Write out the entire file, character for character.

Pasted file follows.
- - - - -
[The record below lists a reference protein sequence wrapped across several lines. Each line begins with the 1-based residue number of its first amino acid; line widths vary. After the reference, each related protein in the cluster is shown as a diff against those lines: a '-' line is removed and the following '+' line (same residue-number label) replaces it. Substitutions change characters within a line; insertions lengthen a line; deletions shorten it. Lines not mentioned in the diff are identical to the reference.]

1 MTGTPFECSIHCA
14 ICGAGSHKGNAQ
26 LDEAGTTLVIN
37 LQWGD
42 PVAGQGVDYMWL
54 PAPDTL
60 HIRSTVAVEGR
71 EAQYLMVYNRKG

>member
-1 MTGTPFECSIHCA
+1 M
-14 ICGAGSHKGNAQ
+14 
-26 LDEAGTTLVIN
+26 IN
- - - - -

[The record below lists a reference protein sequence wrapped across several lines. Each line begins with the 1-based residue number of its first amino acid; line widths vary. After the reference, each related protein in the cluster is shown as a diff against those lines: a '-' line is removed and the following '+' line (same residue-number label) replaces it. Substitutions change characters within a line; insertions lengthen a line; deletions shorten it. Lines not mentioned in the diff are identical to the reference.]

1 MTGTPFECSIHCA
14 ICGAGSHKGNAQ
26 LDEAGTTLVIN
37 LQWGD
42 PVAGQGVDYMWL
54 PAPDTL
60 HIRSTVAVEGR
71 EAQYLMVYNRKG

>member
-1 MTGTPFECSIHCA
+1 M
-14 ICGAGSHKGNAQ
+14 
-26 LDEAGTTLVIN
+26 IN